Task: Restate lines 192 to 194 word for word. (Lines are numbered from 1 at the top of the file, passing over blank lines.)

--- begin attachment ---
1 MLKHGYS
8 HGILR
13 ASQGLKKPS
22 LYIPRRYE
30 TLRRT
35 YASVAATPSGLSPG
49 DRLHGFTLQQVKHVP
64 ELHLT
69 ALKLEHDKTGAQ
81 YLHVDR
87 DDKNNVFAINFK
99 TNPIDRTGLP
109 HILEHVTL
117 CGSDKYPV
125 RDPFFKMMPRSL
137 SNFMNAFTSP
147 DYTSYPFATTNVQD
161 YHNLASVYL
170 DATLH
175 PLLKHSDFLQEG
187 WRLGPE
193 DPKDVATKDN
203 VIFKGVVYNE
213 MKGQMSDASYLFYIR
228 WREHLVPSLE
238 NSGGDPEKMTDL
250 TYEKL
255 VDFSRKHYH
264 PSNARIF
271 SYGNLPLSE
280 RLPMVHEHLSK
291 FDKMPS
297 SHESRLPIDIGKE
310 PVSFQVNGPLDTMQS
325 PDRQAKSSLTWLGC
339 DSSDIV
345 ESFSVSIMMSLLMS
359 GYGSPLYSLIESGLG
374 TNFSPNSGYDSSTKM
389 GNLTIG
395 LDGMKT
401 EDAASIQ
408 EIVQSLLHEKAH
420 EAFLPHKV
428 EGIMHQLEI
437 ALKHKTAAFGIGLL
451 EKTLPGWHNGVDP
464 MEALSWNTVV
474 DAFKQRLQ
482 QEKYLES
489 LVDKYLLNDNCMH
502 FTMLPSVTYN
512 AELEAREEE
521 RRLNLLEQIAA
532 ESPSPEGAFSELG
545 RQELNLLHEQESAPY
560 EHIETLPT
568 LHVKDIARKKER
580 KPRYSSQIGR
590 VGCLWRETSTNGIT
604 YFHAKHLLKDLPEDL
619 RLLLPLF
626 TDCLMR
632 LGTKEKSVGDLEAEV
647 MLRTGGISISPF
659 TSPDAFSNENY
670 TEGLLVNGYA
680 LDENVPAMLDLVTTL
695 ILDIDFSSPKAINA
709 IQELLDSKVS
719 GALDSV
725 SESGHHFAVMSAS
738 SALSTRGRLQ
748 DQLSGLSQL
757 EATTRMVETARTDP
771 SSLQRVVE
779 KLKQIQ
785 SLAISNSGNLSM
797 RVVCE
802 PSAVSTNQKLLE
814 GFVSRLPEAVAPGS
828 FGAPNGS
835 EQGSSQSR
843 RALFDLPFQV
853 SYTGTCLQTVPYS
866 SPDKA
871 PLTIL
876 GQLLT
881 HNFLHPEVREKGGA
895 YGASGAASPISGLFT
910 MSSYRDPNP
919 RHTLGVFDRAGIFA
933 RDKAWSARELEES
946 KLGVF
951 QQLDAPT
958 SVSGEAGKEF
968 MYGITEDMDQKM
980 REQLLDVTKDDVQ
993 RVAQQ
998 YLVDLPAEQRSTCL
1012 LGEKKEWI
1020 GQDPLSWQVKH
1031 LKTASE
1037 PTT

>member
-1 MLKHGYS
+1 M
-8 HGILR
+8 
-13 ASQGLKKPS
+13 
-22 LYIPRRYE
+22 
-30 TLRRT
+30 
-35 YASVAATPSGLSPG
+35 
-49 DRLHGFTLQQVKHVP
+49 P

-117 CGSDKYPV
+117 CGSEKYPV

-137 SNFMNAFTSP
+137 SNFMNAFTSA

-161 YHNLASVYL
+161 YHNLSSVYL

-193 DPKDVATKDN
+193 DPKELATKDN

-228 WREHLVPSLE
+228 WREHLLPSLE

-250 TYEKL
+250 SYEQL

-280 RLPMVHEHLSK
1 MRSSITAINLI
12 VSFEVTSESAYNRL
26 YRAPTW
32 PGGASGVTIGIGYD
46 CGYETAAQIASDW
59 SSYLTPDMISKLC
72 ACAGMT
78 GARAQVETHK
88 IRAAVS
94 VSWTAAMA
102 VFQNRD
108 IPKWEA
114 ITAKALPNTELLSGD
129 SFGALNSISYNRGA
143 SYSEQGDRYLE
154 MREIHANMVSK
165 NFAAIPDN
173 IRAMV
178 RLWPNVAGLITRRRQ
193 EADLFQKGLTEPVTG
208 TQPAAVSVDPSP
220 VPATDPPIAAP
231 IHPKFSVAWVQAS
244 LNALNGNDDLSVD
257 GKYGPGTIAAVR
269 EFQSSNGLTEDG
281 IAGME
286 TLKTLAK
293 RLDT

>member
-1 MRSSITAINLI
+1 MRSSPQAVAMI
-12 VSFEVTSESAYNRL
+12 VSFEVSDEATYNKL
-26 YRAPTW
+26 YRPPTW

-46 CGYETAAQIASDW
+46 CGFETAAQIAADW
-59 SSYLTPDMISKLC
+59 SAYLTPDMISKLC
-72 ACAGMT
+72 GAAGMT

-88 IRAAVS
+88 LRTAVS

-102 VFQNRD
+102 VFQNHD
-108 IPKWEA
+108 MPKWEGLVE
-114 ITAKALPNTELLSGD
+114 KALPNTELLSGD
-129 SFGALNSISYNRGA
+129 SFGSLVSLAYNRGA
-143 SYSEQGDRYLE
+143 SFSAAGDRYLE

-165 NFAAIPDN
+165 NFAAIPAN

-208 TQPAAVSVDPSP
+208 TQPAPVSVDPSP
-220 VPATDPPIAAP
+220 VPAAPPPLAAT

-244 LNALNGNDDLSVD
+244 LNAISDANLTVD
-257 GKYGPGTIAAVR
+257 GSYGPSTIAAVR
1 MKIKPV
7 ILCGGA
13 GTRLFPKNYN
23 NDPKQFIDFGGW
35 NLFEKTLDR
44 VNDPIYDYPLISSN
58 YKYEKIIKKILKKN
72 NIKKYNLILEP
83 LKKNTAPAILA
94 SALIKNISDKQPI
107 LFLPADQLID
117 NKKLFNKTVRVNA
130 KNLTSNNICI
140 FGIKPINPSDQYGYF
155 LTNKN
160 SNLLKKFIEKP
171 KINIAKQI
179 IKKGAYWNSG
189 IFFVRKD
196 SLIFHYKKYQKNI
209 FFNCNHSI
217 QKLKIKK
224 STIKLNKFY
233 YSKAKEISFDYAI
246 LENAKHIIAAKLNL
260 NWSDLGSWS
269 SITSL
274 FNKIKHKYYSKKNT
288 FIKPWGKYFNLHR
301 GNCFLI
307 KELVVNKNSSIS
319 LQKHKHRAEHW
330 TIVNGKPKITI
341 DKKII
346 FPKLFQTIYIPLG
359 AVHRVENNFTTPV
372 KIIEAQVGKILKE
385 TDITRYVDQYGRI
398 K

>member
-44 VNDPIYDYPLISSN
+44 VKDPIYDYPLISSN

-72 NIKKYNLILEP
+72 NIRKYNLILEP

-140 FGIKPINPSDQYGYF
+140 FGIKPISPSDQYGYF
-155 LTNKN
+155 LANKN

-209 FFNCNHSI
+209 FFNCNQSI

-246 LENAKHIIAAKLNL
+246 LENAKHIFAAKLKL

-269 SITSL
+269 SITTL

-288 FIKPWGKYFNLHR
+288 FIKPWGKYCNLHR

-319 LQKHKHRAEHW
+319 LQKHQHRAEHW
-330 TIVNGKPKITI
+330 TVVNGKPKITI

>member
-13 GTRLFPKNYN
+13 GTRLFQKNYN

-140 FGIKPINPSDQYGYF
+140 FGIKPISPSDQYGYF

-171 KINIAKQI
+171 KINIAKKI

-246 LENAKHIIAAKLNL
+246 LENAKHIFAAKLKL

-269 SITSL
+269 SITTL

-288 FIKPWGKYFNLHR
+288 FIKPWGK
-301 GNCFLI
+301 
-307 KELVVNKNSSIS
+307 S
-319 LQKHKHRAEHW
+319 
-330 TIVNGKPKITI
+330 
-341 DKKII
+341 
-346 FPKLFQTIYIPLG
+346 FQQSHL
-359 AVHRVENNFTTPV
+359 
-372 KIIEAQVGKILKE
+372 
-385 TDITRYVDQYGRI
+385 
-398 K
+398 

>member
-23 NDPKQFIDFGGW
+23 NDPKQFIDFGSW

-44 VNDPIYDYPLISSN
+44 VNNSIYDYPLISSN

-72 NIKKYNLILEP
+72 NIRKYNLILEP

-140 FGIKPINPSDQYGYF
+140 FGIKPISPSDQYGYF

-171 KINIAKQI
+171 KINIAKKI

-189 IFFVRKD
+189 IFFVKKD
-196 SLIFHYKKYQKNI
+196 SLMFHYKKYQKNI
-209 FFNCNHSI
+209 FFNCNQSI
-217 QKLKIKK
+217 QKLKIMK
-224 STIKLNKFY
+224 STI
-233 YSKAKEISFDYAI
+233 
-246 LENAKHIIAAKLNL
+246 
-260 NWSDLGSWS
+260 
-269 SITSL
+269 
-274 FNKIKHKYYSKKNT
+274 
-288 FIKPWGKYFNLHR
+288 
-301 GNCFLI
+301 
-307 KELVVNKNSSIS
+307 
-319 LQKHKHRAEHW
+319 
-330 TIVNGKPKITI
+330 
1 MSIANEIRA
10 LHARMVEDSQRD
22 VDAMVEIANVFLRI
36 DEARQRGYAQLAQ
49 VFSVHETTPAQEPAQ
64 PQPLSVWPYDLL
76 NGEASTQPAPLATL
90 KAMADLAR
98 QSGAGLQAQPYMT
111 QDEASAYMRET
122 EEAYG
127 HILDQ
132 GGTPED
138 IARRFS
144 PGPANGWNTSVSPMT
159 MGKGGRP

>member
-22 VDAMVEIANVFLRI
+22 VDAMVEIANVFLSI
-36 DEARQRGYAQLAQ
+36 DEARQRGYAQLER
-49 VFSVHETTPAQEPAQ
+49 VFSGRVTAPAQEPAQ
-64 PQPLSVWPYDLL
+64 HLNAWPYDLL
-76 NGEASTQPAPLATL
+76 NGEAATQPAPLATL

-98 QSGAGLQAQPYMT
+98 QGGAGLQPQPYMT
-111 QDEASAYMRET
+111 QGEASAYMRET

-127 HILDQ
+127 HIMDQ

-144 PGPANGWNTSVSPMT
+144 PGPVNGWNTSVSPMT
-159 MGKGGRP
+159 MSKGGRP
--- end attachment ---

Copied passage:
+220 VPAAPPPLAAT

-244 LNALNGNDDLSVD
+244 LNAISDANLTVD